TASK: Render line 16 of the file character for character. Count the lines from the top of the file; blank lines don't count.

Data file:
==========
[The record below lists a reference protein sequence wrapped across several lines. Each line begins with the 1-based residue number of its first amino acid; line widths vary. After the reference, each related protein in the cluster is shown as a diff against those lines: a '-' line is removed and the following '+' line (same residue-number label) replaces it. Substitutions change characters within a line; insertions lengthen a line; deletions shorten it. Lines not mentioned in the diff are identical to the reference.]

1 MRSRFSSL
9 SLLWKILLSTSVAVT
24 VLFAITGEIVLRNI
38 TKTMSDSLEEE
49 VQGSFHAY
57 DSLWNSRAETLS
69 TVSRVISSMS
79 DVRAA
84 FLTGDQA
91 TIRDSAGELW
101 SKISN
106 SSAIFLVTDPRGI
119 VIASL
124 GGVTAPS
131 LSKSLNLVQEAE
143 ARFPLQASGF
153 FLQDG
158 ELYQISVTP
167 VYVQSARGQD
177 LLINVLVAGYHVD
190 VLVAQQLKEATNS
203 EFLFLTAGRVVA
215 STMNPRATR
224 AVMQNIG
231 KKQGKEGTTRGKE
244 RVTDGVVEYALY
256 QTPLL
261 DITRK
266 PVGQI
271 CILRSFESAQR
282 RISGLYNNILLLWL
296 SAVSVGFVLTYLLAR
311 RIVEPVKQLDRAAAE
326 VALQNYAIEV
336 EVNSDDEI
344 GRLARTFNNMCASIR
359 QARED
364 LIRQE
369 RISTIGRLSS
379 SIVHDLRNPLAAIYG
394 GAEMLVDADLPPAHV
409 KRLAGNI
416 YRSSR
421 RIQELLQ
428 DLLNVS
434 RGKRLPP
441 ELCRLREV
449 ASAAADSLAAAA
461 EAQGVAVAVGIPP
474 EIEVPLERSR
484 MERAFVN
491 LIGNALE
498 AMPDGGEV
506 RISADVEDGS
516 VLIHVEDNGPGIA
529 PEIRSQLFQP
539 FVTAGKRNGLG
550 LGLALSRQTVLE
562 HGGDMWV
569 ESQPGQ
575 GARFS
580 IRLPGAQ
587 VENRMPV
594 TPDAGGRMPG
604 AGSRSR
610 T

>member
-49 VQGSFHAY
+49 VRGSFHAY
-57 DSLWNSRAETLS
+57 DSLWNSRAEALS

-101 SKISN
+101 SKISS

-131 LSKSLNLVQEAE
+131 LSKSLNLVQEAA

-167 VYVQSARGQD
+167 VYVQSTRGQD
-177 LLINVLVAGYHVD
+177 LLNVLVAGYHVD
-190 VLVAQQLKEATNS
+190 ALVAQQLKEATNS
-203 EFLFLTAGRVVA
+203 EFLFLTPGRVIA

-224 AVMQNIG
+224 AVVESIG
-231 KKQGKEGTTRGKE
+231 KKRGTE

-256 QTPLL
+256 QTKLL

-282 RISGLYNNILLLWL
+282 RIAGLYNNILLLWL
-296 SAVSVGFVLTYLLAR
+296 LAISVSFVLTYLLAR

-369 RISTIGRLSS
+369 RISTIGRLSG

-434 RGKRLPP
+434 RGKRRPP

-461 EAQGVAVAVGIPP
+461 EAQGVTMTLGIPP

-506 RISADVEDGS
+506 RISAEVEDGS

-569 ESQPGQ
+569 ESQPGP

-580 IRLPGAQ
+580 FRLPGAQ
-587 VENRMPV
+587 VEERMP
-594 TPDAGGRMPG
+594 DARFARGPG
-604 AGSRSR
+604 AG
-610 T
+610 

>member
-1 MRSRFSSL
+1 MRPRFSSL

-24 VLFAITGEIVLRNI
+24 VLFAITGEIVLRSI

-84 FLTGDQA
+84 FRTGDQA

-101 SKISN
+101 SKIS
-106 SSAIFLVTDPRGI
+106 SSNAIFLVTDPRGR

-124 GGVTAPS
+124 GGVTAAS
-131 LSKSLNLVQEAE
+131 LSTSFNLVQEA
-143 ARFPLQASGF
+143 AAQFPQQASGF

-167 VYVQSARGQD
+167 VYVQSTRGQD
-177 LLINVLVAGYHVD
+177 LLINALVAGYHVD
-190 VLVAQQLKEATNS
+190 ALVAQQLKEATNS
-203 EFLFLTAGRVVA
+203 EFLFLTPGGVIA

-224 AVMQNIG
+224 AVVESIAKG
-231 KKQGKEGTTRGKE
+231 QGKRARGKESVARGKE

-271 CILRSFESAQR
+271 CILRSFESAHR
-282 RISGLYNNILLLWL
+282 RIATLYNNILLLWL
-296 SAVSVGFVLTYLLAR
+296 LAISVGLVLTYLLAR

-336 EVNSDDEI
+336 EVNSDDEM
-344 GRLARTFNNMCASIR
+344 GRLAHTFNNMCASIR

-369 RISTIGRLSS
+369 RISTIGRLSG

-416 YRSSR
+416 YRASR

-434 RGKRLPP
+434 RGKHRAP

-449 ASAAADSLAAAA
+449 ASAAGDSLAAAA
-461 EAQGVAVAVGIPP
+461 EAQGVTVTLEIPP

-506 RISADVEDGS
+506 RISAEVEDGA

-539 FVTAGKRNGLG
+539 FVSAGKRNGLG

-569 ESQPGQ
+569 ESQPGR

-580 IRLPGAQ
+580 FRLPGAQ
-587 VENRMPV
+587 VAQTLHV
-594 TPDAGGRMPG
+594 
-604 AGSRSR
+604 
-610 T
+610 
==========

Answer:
131 LSKSLNLVQEAE